Since it seems to me that the language of the Dominican Republic, which is islandic, is more richly idiosyncratic than in other countries that there might be a comparison of this evolution to the speciation of the animals of the Galapagos Islands which is also richly idiosyncratic because of having been allowed to evolve in an isolated, or islandic, setting. When I have mentioned this half baked theory to friends they invariably point to the fact that nowhere is like an island anymore because of internationality and the homogeneity of television, newspapers and the internet but here, in my barrio, people only read Dominican newspapers, most do not know what the internet is and it is difficult to watch much television because the power usually goes out at dark. So I wonder if language might evolve in Darwinian ways.

            So last  night Niningo, who sleeps in the bedroom closest to the street, heard someone outside buy some pot from Herman, then smelled them smoking it and then heard that they were hiding it under a stone by the marquisina and so he tells Jhoanglish this morning who then goes and finds Herman and tells him to find some other house to make his drug deals in front of because even if you know nothing about them and police find drugs associated with your house it can be big trouble and you can actually lose all your furniture and other possessions as potential evidence and who knows how long it could take to get it back from being stored comfortably arranged in some cop's living room. I am on the galleria later in the morning when Herman, who reminds me of a snake in every way because he has a snaky walk, snaky slit eyes and long skinny snaky arms and legs, and he wears the most gigantic shorts with the cuffs coming almost to his ankles and the crotch is not much higher and I don't know what keeps them up because it's not his ass, approaches with some other Fulano (a Fulano is a Tom, Dick or Harry or Joe Bagadonuts) and quickly flashes me a walnut sized bag of brown dried looking herbage he has hidden in his hand and then hands it to his friend and the friend hands him a little money and Herman says loudly and in my direction that he is going to sell drugs any damn place he pleases and I just look at him confused not knowing why he just made this big show because now I know that he sells drugs whereas I only suspected before and later when Jhoanglish explained this to Herman he, reportedly, apologized and felt appropriately stupid.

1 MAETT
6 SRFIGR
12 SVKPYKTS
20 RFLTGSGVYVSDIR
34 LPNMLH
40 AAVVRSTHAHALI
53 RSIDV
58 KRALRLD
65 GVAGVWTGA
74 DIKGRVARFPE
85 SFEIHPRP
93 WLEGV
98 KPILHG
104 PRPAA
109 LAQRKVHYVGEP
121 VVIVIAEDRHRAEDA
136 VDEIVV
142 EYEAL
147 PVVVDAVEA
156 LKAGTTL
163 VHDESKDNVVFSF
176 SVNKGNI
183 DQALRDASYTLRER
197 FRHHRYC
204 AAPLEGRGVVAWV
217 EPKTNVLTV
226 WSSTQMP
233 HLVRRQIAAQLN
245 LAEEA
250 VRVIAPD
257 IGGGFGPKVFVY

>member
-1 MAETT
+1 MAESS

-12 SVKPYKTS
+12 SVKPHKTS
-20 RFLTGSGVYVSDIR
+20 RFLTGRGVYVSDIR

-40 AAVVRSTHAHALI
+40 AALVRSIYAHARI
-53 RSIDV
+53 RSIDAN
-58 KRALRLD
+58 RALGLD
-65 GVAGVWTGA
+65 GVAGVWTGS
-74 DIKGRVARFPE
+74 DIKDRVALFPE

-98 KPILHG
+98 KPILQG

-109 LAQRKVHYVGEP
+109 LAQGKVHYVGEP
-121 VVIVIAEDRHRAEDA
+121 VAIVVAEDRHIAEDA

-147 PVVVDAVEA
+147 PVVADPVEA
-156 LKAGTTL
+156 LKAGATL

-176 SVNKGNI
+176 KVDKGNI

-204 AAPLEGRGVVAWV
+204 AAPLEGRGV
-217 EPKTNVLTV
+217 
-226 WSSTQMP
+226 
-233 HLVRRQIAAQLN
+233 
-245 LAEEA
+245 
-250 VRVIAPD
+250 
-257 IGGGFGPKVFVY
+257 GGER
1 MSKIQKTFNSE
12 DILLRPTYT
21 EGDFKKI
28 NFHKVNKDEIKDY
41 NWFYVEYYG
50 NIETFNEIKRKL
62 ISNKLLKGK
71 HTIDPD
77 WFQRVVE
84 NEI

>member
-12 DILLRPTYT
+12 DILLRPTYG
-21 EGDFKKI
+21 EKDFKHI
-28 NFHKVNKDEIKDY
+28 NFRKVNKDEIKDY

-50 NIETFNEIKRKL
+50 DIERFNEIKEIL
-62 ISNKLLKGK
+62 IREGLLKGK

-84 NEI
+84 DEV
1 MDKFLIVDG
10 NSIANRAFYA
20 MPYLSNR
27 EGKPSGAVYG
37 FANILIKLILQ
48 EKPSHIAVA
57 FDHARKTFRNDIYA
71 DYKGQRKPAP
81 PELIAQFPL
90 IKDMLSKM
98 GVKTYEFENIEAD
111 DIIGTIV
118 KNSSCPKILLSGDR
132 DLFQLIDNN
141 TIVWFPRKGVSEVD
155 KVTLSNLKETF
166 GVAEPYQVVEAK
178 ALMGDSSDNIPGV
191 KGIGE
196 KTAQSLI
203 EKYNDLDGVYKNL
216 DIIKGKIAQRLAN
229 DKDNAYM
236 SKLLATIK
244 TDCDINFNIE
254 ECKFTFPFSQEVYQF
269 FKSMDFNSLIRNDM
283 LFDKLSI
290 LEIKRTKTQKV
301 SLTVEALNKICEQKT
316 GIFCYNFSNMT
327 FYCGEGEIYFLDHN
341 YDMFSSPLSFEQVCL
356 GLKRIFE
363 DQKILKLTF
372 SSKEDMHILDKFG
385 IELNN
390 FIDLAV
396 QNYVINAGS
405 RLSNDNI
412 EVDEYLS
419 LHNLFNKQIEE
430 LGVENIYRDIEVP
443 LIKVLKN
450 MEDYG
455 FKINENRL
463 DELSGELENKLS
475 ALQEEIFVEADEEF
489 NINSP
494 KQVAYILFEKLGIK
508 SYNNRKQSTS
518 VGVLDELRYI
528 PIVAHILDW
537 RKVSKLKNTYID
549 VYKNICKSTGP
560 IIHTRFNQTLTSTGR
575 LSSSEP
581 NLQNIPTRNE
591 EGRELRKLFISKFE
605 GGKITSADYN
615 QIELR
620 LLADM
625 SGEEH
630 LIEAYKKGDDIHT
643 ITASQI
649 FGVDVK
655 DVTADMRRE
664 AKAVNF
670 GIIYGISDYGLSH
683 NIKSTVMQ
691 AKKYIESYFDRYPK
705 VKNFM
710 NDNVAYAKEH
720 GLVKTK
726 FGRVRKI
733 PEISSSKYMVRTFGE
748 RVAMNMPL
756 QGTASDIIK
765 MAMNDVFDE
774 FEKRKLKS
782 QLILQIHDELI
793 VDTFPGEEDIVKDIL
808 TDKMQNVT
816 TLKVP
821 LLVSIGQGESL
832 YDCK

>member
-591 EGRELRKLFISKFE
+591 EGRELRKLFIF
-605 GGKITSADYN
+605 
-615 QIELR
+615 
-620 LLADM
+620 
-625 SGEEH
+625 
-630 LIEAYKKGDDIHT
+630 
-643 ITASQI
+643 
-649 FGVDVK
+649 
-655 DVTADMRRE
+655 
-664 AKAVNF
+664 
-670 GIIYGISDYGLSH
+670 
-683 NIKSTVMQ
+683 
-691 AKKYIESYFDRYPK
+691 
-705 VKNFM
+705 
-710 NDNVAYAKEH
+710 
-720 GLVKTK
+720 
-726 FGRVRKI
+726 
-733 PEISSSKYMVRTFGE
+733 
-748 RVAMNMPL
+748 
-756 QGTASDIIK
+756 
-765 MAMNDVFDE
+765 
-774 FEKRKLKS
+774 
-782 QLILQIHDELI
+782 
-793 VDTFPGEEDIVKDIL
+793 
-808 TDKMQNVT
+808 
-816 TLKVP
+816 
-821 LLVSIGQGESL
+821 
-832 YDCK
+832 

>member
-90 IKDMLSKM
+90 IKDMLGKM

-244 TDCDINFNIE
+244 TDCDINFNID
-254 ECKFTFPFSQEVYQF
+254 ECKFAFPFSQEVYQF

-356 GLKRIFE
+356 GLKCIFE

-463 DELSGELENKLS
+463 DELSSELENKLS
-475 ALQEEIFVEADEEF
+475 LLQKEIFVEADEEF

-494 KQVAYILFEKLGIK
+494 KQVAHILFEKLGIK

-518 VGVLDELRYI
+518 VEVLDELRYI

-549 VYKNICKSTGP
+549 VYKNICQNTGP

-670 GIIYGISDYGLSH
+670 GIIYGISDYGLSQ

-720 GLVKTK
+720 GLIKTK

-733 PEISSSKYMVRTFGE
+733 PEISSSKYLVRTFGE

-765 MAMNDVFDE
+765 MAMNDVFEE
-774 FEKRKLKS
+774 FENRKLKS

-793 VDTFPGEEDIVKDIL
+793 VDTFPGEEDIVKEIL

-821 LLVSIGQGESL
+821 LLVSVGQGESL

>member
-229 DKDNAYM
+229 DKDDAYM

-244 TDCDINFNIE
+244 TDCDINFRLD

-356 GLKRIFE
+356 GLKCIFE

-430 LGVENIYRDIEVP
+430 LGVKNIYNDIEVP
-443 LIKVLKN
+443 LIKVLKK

After Ambar borrowed the buckets of water the other night I have seen her several times sitting on the roof  outside her second story room with several women, one of whom is extremely pregnant, and an assortment of little kids and once I smiled and waved and she smiled and waved back and another time I said hola to her as she was passing the house and she said hola back and then yesterday afternoon Chloë and I passed the roof group but this time they were sitting in plastic chairs down on the sidewalk eating chicken noodle soup out of washed out two pound margarine containers and the pregnant one asked if I owned a hammer and could she borrow it and I said sure and so one of the kids followed me home and I sent the hammer back with her and about an hour later, which is a record here for returning tools, she returned it using the same courier. Later that evening, unusually and for no particular reason, I walked Chloë the other way past the last colmado and Guangu, the father of Titi, was there and so I bought him a Bohemia grande and we sat outside the colmado and Ambar and two other women and the usual group of kids entered the colmado and left after a minute but a half hour or so later the little hammer courier girl came back and shyly asked me if I would buy a beer for Ambar and I figured why not which is probably what Ambar was figuring when she got the idea to ask and so I sent the courier back with a Bohemia. If one of Guangu's children, for example, came up to me and asked the same favor I would have done the same thing so, even though when I told Altagracia what I did, which was better than waiting for her to hear it, embellished, as street gossip, she only shrugged and said that I was free to waste my money any way I liked, why do I feel guilty? Because Ambar is 23, single, and stacked? I also feel flattered even though I know that Ambar did not risk asking me for a beer because I am so handsome and/or charming or because she likes the cut of my jib but because I am a gringo and undoubtedly rich, and so to be flattered is my prerogative whether it is a foolish one or not.